"None of us are denying the Christian religion, Mrs. Satterthwaite."

"Wonderful man, Sir Thomas—now he really manifests brotherhood."

"How that woman does love a title ..." a whispered remark from my neighbour.

"Is the permanent atom always in the throat-centre, Mrs. Portman?"

"Chris dear, I had such a curious dream—could it have been a memory of a past incarnation?"

"So queer—my toes always tingle when I meditate; do you think it means—"

"This year, next year, sometime, never——" But this was only someone earnestly counting her plum-stones.

And there at the head of the table sat Chris, always the final court of appeal, at one moment trying not to be convulsed with laughter, at another attempting to pour oil on troubled waters and produce a semblance of harmony amidst the clash of so many diverse personalities.

* * *

And now my memory harks back to another and very different scene: Chris in her large and romantic garden with its lawns and winding paths, its lily-pond, its pergolas and rose-hung arbours; Chris, discoursing on high metaphysics to a small circle of men, while they listened impressed and enthralled. Because she never laid herself out to impress her listeners, she never gave them the irksome feeling that she was "holding forth." Moreover, if she set her mind to it and "tuned herself in," she could give most correct and erudite discourses on subjects about which she had previously known nothing. I remember an occasion on which somebody challenged her to deliver a little lecture on Japanese art; she not only complied, but came off with flying colours.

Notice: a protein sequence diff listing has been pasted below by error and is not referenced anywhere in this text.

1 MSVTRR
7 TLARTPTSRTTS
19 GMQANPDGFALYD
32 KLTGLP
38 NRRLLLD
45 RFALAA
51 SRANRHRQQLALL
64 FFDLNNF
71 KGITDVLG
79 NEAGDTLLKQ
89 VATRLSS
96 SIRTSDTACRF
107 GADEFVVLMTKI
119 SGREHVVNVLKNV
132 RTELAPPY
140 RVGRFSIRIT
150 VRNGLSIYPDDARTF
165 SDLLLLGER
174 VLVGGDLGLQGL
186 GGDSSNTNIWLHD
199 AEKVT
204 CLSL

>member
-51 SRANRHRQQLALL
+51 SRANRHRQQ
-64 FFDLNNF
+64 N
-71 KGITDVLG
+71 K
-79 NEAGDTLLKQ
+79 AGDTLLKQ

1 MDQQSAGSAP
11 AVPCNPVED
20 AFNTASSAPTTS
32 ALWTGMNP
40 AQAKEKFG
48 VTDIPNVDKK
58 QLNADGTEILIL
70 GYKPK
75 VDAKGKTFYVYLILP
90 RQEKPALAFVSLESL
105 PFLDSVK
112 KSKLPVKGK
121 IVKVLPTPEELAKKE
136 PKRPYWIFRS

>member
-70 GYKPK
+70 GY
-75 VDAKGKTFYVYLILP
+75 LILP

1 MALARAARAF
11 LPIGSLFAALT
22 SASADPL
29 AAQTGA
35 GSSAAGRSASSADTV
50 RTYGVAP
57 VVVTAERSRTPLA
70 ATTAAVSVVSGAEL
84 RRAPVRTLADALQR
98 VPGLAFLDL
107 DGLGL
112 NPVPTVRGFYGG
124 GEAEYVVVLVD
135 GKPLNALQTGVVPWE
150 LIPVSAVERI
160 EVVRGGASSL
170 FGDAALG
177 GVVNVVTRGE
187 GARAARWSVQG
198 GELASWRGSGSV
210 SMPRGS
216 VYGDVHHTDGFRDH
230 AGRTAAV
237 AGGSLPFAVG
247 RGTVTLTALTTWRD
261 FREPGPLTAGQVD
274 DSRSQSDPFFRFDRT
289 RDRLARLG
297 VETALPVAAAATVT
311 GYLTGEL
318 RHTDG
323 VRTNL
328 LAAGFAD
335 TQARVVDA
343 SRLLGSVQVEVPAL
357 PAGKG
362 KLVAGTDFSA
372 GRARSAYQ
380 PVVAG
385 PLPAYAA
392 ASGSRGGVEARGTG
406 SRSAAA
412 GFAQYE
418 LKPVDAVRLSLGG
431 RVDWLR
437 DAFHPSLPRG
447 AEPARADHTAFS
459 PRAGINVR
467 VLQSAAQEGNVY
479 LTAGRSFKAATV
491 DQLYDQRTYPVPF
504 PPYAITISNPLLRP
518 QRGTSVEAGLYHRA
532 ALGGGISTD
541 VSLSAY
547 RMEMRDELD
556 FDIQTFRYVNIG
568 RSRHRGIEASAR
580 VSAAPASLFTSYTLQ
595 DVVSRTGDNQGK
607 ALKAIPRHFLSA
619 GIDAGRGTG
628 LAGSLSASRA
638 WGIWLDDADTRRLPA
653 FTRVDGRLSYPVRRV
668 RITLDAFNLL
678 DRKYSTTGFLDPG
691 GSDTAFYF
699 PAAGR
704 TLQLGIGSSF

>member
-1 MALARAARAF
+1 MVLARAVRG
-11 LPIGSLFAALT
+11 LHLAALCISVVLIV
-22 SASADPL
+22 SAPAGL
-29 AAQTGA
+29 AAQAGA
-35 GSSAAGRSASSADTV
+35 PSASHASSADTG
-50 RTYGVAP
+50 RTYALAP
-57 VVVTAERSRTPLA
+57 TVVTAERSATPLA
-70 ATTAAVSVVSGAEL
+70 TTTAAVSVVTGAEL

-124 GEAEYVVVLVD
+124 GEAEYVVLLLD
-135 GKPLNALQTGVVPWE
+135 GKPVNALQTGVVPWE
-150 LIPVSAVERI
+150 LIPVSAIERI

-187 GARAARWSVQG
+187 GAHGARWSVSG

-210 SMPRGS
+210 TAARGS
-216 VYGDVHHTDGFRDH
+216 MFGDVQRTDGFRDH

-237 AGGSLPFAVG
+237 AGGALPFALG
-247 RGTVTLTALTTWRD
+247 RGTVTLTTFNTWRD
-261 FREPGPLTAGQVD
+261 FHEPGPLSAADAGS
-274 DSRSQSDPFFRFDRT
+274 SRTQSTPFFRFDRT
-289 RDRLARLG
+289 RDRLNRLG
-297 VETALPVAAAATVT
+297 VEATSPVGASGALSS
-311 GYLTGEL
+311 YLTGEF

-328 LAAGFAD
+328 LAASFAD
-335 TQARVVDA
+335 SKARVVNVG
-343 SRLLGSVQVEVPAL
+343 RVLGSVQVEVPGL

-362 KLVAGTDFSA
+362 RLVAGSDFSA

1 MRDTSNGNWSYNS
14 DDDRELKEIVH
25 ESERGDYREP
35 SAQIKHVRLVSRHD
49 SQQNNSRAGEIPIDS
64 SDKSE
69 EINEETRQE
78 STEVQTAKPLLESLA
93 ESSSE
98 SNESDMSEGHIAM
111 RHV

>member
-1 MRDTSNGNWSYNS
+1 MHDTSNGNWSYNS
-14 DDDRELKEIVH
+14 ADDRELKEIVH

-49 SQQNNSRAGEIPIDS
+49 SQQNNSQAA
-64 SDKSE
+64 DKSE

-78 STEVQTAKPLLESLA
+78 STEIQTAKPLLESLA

Although all were agreed that "Mrs. Portman was a wonderful woman," even the theosophists, with very few exceptions, did not suspect how close was her link with those Masters of Wisdom they had been taught to revere. And had they been told, some of them would not have believed. Like Madame Blavatsky of mixed fame, Chris, from her earliest childhood, had clairvoyantly seen that impressive and love-radiating Being she later on came to know as one of the Himalayan Masters—her own special Guru. I remember her telling me one day as we sat alone together in a secluded part of the garden, how, when her body was asleep, she used to transport herself to His house in Shigatse, and with child-like rapture listen to Him improvising on the organ He had had built up there. For Master Koot Hoomi takes an especial interest in music, and endeavours to inspire all those who, in varying degrees, are receptive to His influence.

Chris had a genius for improvisation herself. She could hear the super-earthly music of the devas, and, allowing for the limitations of the piano, translate it into earthly sound. It seemed strange, in a sense, that one so gifted should have been doomed to spend her life in this atmosphere of sickness and mental aberration from which I always felt that her sensitive nature inwardly shrank.

"Oh, if only I could have been a musician!" she would sometimes rather wistfully exclaim; then, with her funny little smile: "Ah, well, it just wasn't meant to be ..." and as if to banish the thought, she would run off to cheer up one or other of the many patients; when, a little later, she flitted past me again on some further errand of mercy, she flung over her shoulder: "Don't go imagining I don't love my work for my lame dogs!"

"The more lame they are, the more you seem to love them," I retorted. Her laugh, receding in the distance, answered me ...

* * *

One day I told Chris about my Guru, J. M. H., though I did not mention his name.

"How frightfully interesting!" she exclaimed, all enthusiasm; and then that faraway look came into her eyes which meant that she was "sensing up" things.